Visitors on April 27 walk along a fortified coastal road known as the DMZ Peace Trail in Goseong-gun County, Gangwon-do Province. The trail has been opened to the public for the first time in 65 years.

Visitors on April 27 walk along a fortified coastal road known as the DMZ Peace Trail in Goseong-gun County, Gangwon-do Province. The trail has been opened to the public for the first time in 65 years.

By Kim Young Deok and Lee Jihae 
Photos = Kim Young Deok
Gangwon-do | April 27, 2019

“Welcome to DMZ Peace Trail.”

So read the sign on the electronic signboard of the Jejin checkpoint in Goseong-gun County, Gangwon-do Province on April 27 as it greeted visitors to the Demilitarized Zone (DMZ), the border separating the two Koreas. Domestic and foreign journalists were among those who gathered at the checkpoint.

To mark the first anniversary of the inter-Korean summit held in Panmunjom last year, the government opened the so-called DMZ Peace Trail to the public for the first time since 1954. This measure is part of the implementation of the inter-Korean agreement signed on Sept. 19 last year to ease military tension between both sides.

At 10 a.m., the Unification Observatory of Goseong-gun was teeming with visitors as it was opened to the public for the first time in 65 years. The trail course started from this observatory.

The trail had two courses in the DMZ. Course A was a 2.7 km-long trail along the barbed wire fence on the eastern coast, while Course B was a car-based trail 7.9 km long.

Visitors on April 27 take in the beautiful scenery as they walk along the Course A path (2.7 km) of the DMZ Peace Trail.

Visitors on April 27 take in the beautiful scenery as they walk along the Course A path (2.7 km) of the DMZ Peace Trail.

The gates to the Course A trail opened at 10:30 a.m., and the tour guide led some 20 visitors along steep stairs that led to the fortified coastal road. The trail was two to three meters wide, and the sunny spring weather and tranquil sound of the waves brought to mind scenes at a quiet sandy beach.

A military officer said the once-deteriorating trail was refurbished to make it a walkable path.

On the left side of the trail were a signpost saying entrance was prohibited and an embankment 30 cm high to prevent landmines from being washed away. After walking for about 30 minutes, the tour guide stopped the visitors to say they had reached the southern boundary line, or 2 km south of the Military Demarcation Line.

Walking past this line, which was marked by a stone sign, would lead to the side of the DMZ under the jurisdiction of the United Nations Command’s Military Armistice Commission.

The group came upon an exploded excavator that had been used to establish telephone poles before its destruction in 2007 by an anti-tank landmine. The visitors looked solemn as they looked at it.

Park Seo Hee, a 20-something office worker, said she joined the tour to participate in the reconciliatory atmosphere between the two Koreas. “It’ll take a lot more time to eliminate all the landmines in the surrounding areas, but I think the opening of certain areas of the DMZ indicates that the schism between the two Koreas is fading,” she said.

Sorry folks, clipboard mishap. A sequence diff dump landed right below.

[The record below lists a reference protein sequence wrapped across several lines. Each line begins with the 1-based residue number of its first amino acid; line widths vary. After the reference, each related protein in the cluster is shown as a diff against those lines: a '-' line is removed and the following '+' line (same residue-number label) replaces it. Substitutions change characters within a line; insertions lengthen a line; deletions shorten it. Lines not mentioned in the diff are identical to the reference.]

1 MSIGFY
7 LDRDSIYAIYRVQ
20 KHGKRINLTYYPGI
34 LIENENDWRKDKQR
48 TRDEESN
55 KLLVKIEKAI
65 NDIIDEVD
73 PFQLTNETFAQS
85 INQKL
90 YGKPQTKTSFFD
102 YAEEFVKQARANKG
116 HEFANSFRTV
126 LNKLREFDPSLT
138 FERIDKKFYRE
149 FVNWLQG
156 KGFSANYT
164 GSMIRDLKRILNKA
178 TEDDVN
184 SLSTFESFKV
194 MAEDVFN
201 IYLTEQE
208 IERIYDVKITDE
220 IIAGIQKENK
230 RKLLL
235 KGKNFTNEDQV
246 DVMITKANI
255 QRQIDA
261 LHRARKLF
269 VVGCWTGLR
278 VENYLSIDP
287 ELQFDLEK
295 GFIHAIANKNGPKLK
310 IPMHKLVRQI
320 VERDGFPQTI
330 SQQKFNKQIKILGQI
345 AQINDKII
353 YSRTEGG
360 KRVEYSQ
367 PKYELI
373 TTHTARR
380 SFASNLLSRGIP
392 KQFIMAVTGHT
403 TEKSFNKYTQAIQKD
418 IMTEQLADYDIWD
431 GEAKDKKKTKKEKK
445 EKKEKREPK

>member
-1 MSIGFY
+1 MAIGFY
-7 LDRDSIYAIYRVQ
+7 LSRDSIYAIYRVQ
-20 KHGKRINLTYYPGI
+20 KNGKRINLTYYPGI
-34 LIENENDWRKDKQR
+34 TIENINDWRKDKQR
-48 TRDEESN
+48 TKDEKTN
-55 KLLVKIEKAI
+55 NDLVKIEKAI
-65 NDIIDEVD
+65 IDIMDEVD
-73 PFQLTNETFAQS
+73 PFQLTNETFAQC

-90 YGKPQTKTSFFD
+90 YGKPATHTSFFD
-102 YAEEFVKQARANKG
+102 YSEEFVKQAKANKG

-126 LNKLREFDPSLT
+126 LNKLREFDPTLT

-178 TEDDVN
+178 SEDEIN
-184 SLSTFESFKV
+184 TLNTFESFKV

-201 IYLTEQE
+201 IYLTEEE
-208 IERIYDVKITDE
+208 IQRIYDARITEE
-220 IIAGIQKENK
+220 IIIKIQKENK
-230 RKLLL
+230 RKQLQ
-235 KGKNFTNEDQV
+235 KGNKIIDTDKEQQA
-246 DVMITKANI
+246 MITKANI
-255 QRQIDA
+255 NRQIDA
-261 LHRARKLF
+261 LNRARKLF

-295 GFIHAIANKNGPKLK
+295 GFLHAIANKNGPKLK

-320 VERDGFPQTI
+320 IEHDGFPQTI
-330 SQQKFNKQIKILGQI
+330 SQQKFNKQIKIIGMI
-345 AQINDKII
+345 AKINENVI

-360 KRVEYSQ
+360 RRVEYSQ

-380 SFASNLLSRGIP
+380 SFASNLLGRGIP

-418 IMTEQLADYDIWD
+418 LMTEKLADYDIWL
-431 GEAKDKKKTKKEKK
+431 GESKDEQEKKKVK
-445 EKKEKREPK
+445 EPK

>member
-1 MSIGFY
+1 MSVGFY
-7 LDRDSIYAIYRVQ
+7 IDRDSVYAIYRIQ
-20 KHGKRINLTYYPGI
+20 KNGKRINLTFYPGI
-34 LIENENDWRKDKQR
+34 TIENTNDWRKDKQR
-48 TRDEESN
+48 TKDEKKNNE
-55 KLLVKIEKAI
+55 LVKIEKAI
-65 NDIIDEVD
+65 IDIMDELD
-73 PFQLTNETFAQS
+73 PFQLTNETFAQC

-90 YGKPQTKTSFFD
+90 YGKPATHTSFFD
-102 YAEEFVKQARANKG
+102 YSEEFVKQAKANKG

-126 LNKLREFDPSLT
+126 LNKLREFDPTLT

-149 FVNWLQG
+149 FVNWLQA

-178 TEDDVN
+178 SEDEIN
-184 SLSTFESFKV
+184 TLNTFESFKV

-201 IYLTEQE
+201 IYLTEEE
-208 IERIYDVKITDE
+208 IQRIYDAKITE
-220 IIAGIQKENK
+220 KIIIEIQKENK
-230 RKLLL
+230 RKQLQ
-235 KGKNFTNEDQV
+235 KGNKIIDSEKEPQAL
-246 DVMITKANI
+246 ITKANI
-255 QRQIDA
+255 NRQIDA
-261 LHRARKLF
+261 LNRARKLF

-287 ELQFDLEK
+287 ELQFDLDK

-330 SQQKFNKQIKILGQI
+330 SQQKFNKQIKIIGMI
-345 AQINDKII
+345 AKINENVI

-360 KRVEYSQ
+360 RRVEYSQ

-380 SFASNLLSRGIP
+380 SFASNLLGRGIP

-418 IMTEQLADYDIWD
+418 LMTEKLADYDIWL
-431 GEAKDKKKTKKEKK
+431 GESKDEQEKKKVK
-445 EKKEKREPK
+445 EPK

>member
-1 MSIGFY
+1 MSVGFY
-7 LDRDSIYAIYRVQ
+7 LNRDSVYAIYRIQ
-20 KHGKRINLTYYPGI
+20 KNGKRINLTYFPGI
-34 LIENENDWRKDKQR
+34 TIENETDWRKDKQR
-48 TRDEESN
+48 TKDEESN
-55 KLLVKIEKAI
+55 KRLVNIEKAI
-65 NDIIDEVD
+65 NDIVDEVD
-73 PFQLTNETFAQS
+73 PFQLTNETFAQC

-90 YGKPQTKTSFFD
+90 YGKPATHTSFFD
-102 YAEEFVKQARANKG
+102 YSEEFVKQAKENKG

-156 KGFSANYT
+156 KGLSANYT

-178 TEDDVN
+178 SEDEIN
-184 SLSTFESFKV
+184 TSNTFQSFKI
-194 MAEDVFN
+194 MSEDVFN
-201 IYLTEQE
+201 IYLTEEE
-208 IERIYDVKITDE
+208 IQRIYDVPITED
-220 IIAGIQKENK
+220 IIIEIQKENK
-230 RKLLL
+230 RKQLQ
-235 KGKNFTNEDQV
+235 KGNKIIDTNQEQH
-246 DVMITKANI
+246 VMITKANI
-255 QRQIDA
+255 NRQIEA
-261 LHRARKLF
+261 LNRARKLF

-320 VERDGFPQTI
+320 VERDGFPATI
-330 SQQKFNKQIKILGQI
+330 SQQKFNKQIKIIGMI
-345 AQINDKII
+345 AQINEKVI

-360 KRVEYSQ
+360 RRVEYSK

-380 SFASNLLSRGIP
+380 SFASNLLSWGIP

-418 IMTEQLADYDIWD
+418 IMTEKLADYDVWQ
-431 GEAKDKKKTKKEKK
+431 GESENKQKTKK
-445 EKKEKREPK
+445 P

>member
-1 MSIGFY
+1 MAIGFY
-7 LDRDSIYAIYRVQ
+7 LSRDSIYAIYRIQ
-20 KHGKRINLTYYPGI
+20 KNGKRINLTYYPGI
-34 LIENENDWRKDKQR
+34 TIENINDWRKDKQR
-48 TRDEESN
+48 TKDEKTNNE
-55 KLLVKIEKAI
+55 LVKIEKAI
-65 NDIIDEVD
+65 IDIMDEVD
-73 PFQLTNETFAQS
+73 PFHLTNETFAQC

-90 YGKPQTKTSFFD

Around noon, the group walked out of the coastal road and arrived at Geumgang Gate, the northernmost entry point on the front line. The tour guide stood in front of the pole planted on April 26 by President Moon Jae-in; the pole read “The path to peace begins now.”

The tour guide expressed hope that the DMZ will contribute to the mutual growth of both Koreas.

The last leg of the tour was at Geumgangsan Mountain Unification Observatory, located 1.6 km from Geumgang Gate and 1.2 km from the Military Demarcation Line. The visitors got on the bus to get there instead of walking due to the steep road. From the observatory, Chaeha Peak of Geumgangsan Mountain in the north and Haegeumgang River were clearly visible.

The observatory was temporarily opened to the public during last year’s Pyeongchang Winter Olympics. The wind was cold there last year during the event, but the observatory this time was warm and filled with a peaceful atmosphere.

Byun Joo Young, a 50-something translator, said she grew interested in the DMZ as her job required her to translate materials related to the zone. “Walking on this peace trail has made me consider reunification, inter-Korean issues, reconciliation and more. I hope that everyone can soon live without fear of inter-Korean tension,” she said.

The tour finally ended at 1:20 p.m. back at the Unification Observatory in Goseong-gun, where the trail had begun, and the visitors left through the Jejin checkpoint. The two and half hours of seeing North Korea apparently made the visitors feel that the chasm between the two Koreas was narrowing.

The DMZ Peace Trail tour is offered twice a day except Mondays. Course A can accommodate up to 20 people and Course B 80.

Similar tour courses are slated to open in Cheorwon-gun County and Paju, Gangwon-do Province. The trail in Cheorwon-gun will run from Baekmagoji Battle Monument to Hwasalmeorigoji, while the one in Paju will run from Imjingak to where a guard post once stood.

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